This special issue originated from the conferences of the German Section on Evolutionary Economics in Hannover (2016) and Marburg (2017) that were organized by the editors. It combines a series of theoretical and empirical articles that all share the evolutionary perspective on policy. In the theoretical works behavioral and institutional aspects are discussed that tend to be ignored by policy discussions in the existing non-evolutionary literature. For instance, this includes the coordination and directionality character of policies (Foray), the existence of behavioral biases in policy making (Schubert & Schnellenbach), and the crucial role of institutions for economic development in general (Herrmann-Pillath) and for entrepreneurship in particular (Wegener). Similarly, the empirical works extent traditional empirical evaluations by shedding light on aspects that have received little attention so far. These include the stabilizing function of the largely publicly funded R&D sector in times of crisis (Günther et al.), the supportive role of this sector for regional economic restructuring (Brenner & Pudelko), and the knowledge diffusion enhancing effects of R&D subsidies (Broekel & Bednarz).

Accordingly, this special issue gives testimony to the richness and breath of the Evolutionary perspective on policy analysis in general and innovation policy in particular. Moreover, it shows the complementary character of this perspective to the existing traditional economic literature.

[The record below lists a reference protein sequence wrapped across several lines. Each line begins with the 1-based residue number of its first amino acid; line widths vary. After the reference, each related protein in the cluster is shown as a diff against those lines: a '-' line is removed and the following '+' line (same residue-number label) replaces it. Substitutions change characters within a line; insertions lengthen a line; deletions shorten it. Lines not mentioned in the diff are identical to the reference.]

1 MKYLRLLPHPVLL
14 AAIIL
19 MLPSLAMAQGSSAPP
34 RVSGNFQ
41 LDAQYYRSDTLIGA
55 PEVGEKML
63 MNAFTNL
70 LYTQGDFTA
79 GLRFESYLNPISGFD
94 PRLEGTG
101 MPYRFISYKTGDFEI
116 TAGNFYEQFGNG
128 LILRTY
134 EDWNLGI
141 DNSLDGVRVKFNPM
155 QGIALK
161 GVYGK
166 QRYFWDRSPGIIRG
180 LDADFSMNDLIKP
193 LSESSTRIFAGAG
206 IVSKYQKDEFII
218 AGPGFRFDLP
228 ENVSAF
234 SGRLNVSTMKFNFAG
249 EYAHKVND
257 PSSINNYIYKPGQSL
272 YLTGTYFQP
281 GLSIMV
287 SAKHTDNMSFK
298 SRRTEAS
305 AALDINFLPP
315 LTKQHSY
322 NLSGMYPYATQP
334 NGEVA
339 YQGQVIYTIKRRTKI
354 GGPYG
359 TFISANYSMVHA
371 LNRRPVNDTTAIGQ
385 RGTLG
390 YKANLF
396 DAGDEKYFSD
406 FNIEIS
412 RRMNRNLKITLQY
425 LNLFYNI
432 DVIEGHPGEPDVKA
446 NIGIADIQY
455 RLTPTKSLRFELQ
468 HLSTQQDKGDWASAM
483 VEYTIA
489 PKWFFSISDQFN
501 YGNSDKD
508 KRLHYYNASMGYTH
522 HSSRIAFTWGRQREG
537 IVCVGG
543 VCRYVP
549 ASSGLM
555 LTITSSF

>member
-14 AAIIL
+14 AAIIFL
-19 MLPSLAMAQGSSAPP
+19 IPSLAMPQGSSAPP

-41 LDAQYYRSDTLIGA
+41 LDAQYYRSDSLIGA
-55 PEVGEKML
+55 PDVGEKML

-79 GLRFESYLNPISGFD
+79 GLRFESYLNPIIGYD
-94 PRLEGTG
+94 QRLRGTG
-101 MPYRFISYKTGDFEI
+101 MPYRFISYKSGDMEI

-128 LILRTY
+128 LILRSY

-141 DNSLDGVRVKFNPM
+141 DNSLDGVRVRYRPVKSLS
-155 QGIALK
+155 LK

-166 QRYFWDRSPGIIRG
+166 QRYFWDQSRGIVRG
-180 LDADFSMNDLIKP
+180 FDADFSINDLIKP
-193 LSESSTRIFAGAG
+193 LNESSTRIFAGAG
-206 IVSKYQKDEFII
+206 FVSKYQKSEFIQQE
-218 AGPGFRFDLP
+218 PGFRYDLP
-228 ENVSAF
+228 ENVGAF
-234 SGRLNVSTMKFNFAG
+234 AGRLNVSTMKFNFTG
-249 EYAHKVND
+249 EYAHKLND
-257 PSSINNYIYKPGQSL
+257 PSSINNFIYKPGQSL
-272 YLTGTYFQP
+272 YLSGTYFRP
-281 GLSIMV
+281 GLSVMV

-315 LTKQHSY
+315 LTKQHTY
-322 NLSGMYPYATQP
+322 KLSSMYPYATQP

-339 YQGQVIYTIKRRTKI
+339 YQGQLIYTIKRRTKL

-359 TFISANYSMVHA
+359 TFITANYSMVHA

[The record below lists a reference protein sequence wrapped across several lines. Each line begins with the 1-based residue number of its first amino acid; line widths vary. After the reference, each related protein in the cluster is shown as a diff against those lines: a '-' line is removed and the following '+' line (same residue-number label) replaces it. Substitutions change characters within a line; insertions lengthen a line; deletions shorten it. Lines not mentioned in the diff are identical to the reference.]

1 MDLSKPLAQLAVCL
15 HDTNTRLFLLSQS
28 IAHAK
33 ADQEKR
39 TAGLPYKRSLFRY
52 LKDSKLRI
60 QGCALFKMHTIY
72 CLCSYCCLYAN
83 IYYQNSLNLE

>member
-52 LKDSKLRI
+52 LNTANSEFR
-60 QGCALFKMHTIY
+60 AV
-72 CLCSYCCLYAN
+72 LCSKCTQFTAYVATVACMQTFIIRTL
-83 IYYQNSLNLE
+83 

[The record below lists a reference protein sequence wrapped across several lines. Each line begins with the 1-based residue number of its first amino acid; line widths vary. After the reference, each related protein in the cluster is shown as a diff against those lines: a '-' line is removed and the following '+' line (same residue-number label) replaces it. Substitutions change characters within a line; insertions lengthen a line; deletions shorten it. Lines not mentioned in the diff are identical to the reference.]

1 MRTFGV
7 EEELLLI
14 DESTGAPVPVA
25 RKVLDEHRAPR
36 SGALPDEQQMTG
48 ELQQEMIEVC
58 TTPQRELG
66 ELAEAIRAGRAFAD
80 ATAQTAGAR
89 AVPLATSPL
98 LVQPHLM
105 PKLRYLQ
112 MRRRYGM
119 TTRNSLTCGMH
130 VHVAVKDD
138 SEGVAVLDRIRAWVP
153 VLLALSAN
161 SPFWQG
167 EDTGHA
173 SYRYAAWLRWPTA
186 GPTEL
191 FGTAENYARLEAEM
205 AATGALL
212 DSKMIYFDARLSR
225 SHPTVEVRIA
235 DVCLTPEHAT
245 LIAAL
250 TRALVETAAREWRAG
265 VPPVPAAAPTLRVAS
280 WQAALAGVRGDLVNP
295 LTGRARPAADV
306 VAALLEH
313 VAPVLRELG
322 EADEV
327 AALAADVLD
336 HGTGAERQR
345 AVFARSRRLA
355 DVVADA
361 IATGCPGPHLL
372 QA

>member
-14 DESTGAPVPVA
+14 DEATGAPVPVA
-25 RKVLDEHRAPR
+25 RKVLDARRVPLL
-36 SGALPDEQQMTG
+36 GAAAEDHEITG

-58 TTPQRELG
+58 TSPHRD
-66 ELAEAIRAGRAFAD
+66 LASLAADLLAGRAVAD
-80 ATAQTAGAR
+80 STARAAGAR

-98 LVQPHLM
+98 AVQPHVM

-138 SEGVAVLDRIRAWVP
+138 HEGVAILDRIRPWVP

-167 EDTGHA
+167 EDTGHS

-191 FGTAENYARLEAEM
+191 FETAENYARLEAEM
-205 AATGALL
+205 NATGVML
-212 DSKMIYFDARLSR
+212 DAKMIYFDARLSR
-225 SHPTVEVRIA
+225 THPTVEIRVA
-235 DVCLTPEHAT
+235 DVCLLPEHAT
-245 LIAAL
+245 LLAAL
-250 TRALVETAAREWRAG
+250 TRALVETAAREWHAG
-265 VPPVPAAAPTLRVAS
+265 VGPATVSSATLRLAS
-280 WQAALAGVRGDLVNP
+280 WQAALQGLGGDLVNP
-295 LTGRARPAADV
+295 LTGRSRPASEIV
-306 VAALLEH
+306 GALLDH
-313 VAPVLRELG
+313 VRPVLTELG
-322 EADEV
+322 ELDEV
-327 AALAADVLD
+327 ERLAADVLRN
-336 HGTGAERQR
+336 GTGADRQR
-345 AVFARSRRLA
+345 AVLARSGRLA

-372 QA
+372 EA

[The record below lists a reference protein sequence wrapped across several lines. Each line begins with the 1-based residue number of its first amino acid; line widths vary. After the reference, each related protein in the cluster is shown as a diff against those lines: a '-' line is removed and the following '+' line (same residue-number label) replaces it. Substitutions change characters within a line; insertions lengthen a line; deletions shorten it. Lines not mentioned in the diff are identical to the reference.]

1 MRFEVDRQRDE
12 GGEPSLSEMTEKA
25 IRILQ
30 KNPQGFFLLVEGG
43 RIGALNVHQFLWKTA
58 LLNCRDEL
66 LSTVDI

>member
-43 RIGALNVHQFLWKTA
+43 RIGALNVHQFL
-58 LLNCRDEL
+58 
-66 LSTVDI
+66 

2 The articles in this special issue

The contribution of Dominique Foray (this issue) broaches the issue of innovation policy in a fundamental way: It brings forward the argument that innovation policy should shift to a higher level of intervention. The author claims that the grand societal challenges need to be addressed with the help of non-neutral policies, which support more radical transformations and modernizations. He argues that there are three rationales for policy intervention: market failure, coordination problems, and directionality. Traditionally, innovation policy has been focusing on the first. While mainstream economists are skeptical of non-neutral policies addressing coordination and directionality, policy makers are actually already applying according measures. Put differently, researchers have to accept that coordination and directionality are part of policy and consequently, it needs to be on their agenda. Foray points towards this research gap and the question of how such policy measures should be designed. In particular, he identifies a number of policy design principles, such as human capital supply, the coupling of innovation and diffusion, as well as instruments chosen on the basis of domain-specific understanding. In sum, the paper provides a framework for developing non-neutral policy measures and highlights the need for further research on this issue.